The most popular ad specialties have a practical use. In fact, according to a study conducted by the Advertising Specialty Institute last fall, the ten most popular promotional items are:

 

1. Writing instruments
2. Shirts
3. Bags
4. Calendars
5. Desk/office accessories
6. Caps/headwear
7. Drink ware
8. USB/flash drives
9. Health and safety products
10. Outerwear

As you research promotional products, consider your target audience.  Some promotional items appeal more to certain demographics than others. A few interesting takeaways were revealed in the ASI study, for example:

*Younger consumers are more likely to have a branded item on their desks.
*Consumers over the age of 35 own more drinkware.
*Men are twice as likely as women to own a branded cap.
*Women are twice as likely as men to own promotional bags.
*Latino consumers are the most likely to own a promotional t-shirt.
*Asians consumers are most likely to own branded USB drives.

Swag is available at a variety of price points, and ultimately your choices will need to fit your budget. So you may want to consider having different promotional products for different types of visitors at your trade show display. For example, have a lower priced giveaway for most visitors, such as a clever writing instrument or LED-lit tumbler, but reserve a more expensive item with a higher perceived value, such as outerwear, for your current clients or best prospects. 

Remember that trade shows and events are about engagement, so while your giveaway should be practical, it can fun or humorous, too.

What was the best promotional product you ever got at a show and why?

 

How to Get the Conversation Started with Attendees

by Gwen Parsons 28. May 2013 18:52

All too often trade show booth staff don’t know how to engage attendees as they come down the aisle. They watch attendees walk by their trade show display, afraid to approach them because they are unsure of what to say or fear bothering them.  While some attendees will stop, what about the ones that don’t?  You're there to meet with attendees, so you need to get the conversation ball rolling.

First recognize that no one wants to interrupt trade show staff on their phone or huddled together chatting with one another.  They will think you're too busy to talk with them and continue on down the aisle.  Be present and make yourself available so visitors will feel welcome. Adopt a relaxed stance, smile and yes, by all means, step out into the aisle.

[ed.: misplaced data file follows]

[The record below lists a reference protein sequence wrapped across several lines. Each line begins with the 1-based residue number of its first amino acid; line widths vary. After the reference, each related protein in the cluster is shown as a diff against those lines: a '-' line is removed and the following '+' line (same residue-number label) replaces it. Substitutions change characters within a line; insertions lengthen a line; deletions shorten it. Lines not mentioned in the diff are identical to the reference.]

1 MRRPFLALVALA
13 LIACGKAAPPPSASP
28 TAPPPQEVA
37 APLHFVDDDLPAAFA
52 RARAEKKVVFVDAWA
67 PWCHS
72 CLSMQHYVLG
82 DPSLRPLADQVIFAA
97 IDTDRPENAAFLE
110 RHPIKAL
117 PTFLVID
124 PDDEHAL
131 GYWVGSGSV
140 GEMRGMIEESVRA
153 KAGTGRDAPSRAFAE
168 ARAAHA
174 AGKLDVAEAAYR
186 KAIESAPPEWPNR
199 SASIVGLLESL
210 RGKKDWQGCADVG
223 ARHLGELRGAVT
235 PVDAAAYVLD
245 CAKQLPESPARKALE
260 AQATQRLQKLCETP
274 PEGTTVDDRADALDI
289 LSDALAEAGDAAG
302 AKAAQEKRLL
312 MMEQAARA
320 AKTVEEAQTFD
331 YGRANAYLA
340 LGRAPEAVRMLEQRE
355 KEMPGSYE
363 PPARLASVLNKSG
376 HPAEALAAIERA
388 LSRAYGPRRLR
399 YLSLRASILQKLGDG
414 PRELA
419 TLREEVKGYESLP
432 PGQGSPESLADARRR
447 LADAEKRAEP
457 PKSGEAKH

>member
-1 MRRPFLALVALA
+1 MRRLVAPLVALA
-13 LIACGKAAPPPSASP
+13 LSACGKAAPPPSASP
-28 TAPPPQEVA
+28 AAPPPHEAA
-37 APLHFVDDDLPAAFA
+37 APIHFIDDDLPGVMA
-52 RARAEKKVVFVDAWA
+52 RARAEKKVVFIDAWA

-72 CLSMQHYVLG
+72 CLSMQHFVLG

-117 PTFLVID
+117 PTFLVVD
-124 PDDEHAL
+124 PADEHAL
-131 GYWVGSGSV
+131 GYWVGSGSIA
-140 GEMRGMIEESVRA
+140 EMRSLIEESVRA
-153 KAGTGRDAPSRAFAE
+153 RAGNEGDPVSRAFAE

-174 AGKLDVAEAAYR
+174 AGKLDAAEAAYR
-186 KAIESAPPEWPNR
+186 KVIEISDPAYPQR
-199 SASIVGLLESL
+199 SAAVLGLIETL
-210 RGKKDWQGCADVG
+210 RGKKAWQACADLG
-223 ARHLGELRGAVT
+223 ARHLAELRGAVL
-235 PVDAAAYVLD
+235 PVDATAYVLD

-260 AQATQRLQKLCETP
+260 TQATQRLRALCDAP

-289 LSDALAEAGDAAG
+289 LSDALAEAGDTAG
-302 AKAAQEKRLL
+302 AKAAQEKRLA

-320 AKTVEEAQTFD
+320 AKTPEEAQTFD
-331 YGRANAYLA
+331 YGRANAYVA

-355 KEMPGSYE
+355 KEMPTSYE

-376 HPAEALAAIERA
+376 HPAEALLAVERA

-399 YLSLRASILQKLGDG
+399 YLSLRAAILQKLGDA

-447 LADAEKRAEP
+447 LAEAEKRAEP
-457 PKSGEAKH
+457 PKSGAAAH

Next, you need to know what you're going to say to kick off the conversation.  "Hi there, can I help you with something?" or “Enjoying the show?” are uninspiring at best.  The most predictable response is likely to be "no thanks, I'm just looking."  End of conversation.  You need more engaging conversation starters, to get them involved immediately.

The best openers are often to offer something – a free sample, the opportunity to participate in an activity, or win a prize.  Formulate open ended questions that cannot be answered with a simply yes or no.  Think of questions that use who, what, where, when and how vs questions that use are, can, do, have, or will.  For example, "If you win the iPad we're giving away today, who would you give it to?".  Start off the conversation focusing on them, rather than the other way around.  Your opener should get them thinking, and regardless of what the answer is, it should draw them into a conversation about their needs, provide an opportunity for you to explain what you do, and determine whether you can help them.

It's important, of course, not to get discouraged.  No matter how great your openers are, not every person that walks by has a need for your product or service.  Keep in mind that if you're friendly, approachable, and have a great conversation starter, your chances for generating more leads will be greatly increased.

For more tips on successful exhibiting techniques, request a copy of our guidebook.

 

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Trade Show Tips